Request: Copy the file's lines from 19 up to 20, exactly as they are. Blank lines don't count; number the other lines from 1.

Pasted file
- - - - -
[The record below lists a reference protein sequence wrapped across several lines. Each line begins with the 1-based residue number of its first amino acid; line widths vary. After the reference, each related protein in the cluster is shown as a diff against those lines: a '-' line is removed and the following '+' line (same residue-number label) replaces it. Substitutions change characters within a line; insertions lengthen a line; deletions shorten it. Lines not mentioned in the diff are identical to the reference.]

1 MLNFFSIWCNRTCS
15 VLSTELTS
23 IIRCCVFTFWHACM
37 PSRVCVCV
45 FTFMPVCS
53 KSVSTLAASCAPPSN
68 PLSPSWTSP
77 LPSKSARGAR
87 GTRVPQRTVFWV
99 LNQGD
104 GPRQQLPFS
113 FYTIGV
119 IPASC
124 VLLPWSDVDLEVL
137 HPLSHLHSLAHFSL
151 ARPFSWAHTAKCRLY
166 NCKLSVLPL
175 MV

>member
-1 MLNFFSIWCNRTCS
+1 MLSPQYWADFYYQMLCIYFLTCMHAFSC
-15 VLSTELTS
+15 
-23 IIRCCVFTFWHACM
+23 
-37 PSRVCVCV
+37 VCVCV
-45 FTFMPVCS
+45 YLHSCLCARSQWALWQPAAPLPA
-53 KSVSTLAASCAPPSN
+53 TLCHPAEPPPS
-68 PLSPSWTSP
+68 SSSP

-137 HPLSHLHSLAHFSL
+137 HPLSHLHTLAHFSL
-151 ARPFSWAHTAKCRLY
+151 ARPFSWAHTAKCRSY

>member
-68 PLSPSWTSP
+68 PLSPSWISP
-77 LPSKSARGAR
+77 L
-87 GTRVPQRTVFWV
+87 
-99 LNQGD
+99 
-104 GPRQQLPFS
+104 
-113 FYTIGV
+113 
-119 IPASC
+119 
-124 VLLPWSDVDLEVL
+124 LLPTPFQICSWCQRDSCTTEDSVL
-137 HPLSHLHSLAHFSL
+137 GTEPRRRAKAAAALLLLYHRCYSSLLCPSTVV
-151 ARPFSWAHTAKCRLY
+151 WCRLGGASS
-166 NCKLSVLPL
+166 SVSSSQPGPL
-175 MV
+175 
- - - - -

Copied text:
175 MV

>member